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14 Mid-Century Modern Kitchen Ideas to Steal for Your Space

These era-specific designs have timeless appeal without feeling too theme-y.

<p>Photo and Design by Christa Borden for <a href="https://www.highandtightdesign.com/">High & Tight Design</a></p>

Photo and Design by Christa Borden for High & Tight Design

Inspiration for your dream kitchen can be found anywhere, from a favorite restaurant to a dinner plate with the perfect color palette. If you happen to love all things retro and swoon at the thought of clean lines and streamlined cabinetry, taking inspiration from mid-century modern kitchen design could be the right course of action for your next renovation or cook space makeover.

At its core, mid-century modern design is all about form and functionality—with a little flare thrown in, too. Spanning much of the ‘50s, ‘60s, and ‘70s, the design era fell into favor thanks to its eye-catching architectural appeal, as well as its focus on flow, entertaining, and a more modern way of living. In the kitchen, mid-century decor often manifested in a functional layout, with plenty of wood details and a nature-inspired palette of mustard, green, rust, blue, and more.

Fast-forward to 2024 and mid-century modern design is just as beloved as it was in its heyday, allowing homeowners to pay homage to the past while living in a space that still works hard for a modern household. Looking to add a retro vibe to your space? Below, we’re rounding up 14 mid-century modern kitchen design ideas you can steal right now to help you toast to the past—and dream of a stylish future.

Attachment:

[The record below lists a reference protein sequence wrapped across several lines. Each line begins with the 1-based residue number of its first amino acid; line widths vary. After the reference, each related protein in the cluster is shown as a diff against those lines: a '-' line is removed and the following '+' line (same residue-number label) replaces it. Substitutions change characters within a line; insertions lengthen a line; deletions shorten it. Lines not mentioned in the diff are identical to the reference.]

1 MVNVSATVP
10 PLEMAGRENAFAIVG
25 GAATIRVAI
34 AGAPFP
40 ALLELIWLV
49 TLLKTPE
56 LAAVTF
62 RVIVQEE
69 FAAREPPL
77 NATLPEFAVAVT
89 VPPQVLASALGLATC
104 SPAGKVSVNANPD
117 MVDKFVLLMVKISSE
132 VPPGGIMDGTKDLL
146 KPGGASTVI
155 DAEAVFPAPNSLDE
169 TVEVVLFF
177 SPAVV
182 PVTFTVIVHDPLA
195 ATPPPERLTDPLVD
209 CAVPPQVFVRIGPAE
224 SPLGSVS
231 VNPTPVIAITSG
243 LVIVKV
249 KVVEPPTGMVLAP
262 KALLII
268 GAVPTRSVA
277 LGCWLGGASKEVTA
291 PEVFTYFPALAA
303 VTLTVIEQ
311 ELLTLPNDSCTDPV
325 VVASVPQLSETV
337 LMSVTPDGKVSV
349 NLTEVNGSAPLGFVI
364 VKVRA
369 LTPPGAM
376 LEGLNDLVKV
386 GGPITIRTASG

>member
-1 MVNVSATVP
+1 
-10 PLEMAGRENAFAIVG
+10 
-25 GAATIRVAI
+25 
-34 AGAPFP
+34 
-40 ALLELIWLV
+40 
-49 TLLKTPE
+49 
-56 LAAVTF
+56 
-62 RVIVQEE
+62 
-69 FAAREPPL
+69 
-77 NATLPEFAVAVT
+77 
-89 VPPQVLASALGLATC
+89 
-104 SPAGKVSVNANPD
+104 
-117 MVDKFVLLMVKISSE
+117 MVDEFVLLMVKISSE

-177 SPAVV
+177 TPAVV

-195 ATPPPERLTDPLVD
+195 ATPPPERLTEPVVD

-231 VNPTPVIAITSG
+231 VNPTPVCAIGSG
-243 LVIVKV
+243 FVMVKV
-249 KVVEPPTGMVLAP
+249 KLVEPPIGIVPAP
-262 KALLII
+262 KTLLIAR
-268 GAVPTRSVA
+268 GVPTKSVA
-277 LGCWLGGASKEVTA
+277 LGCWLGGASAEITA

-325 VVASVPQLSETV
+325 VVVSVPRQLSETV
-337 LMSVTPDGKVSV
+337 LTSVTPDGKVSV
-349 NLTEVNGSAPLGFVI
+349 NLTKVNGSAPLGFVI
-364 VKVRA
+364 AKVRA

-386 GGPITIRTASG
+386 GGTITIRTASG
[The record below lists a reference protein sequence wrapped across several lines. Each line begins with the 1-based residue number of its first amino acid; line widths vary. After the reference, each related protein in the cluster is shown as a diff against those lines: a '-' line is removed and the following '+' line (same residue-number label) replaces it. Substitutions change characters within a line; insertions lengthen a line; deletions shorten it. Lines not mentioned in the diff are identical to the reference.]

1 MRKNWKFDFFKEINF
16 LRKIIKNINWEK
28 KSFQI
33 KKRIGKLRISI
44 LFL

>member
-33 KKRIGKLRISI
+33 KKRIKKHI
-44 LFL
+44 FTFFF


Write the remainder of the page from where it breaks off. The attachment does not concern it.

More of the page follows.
Related: Want a Timeless Kitchen? The Pros Say Avoid These 5 Design Mistakes

Choose Era-Specific Accessories

<p>Photo by <a href="https://www.andrewgiammarco.com/" data-component="link" data-source="inlineLink" data-type="externalLink" data-ordinal="1" rel="nofollow">Andrew Giammarco</a> for <a href="http://chesmorebuck.com/" data-component="link" data-source="inlineLink" data-type="externalLink" data-ordinal="2" rel="nofollow">Chesmore Buck Architecture</a></p>

Oftentimes, designing a well-rounded space comes down to reinforcing your chosen vibe in moments big and small. Take this kitchen by Chesmore Buck Architecture as an example. While much of the architecture already leans mid-century modern, tinier details—like the retro vases, era-specific light fixtures, and classic ball clock—reinforce the vibe and tie a bow on the whole design.

Play With Your Palette

<p>Photo by <a href="https://www.jessisaac.com/" data-component="link" data-source="inlineLink" data-type="externalLink" data-ordinal="1" rel="nofollow">Jess Isaac</a> for <a href="https://www.akerinteriors.com/" data-component="link" data-source="inlineLink" data-type="externalLink" data-ordinal="2">Aker Interiors</a></p>

One of the best ways to nod to a certain design era is by using specific palettes or color combinations often seen throughout the decades. For mid-century modern design, that means punchy hues of rust, mustard, pink, green, and blue. In this charming kitchen by Aker Interiors, a trio of warm shades plays together on the tile backsplash, tying into the colorful flecks in the terrazzo countertops.